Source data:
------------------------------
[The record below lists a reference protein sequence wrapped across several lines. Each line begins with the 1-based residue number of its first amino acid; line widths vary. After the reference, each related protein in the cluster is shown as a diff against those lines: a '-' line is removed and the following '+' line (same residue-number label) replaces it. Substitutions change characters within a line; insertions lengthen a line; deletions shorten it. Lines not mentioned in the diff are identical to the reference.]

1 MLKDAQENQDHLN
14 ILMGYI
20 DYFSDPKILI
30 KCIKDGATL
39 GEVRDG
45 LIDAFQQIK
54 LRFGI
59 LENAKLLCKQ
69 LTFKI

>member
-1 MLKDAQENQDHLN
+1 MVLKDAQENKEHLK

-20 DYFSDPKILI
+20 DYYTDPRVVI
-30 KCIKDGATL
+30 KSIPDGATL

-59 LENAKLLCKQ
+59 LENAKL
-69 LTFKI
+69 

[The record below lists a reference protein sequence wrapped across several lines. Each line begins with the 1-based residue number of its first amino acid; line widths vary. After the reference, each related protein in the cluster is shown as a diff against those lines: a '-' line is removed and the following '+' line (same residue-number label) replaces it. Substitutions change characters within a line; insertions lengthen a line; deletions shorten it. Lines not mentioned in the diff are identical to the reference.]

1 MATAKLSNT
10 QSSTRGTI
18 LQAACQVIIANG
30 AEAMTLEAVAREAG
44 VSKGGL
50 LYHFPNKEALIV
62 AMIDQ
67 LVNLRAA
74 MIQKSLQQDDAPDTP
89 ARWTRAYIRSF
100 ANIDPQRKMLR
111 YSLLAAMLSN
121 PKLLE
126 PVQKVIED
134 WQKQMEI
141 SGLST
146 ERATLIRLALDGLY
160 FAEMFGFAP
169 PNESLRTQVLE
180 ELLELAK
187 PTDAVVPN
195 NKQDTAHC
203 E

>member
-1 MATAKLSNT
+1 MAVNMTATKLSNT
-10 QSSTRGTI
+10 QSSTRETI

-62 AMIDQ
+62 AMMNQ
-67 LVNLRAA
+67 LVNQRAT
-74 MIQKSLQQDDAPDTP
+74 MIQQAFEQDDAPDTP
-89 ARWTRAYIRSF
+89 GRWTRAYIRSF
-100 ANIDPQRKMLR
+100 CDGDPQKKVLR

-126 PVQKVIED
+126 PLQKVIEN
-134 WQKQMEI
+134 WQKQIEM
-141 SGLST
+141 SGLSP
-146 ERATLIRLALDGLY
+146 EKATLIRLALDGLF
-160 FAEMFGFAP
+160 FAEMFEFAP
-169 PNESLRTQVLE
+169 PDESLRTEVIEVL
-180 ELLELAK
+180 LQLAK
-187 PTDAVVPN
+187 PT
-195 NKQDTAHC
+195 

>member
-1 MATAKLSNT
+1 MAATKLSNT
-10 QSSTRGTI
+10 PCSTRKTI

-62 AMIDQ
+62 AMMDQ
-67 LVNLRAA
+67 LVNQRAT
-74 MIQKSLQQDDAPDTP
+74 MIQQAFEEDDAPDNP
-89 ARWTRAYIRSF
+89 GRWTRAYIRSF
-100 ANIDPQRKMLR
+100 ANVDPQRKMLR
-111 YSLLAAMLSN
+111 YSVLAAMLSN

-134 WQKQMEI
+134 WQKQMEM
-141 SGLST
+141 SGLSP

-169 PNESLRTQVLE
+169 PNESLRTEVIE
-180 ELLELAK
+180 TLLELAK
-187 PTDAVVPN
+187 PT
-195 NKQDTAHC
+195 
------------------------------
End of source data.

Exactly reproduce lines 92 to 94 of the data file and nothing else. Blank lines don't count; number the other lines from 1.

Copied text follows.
-100 ANIDPQRKMLR
+100 ANVDPQRKMLR
-111 YSLLAAMLSN